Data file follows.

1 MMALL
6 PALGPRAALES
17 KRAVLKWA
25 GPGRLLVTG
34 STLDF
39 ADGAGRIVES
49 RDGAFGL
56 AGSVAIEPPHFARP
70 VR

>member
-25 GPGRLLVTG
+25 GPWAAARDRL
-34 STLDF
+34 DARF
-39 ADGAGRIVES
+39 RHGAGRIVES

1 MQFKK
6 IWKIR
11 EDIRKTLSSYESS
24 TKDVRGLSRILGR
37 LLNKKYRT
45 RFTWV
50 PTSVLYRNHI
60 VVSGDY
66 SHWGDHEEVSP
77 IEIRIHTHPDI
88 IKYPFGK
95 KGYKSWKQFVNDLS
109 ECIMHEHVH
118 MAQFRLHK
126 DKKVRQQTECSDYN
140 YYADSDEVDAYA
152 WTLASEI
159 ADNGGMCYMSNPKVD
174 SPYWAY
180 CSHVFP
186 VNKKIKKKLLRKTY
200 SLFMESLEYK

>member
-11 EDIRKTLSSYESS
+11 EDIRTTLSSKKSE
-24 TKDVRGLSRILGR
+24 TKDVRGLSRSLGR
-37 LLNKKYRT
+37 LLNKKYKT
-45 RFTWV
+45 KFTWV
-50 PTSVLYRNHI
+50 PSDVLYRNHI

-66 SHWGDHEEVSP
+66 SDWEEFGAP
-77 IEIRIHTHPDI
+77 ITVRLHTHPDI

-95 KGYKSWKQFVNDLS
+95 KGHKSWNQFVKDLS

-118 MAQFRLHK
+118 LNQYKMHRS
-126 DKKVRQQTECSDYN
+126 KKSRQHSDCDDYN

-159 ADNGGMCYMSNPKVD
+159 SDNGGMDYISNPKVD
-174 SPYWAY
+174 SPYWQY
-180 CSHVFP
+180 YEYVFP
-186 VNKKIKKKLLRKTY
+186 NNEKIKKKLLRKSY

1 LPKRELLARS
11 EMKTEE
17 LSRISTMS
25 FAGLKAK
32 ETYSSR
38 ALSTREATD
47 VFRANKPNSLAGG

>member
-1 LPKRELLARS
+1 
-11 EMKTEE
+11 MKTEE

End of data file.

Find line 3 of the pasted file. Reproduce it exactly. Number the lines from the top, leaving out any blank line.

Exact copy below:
17 KRAVLKWA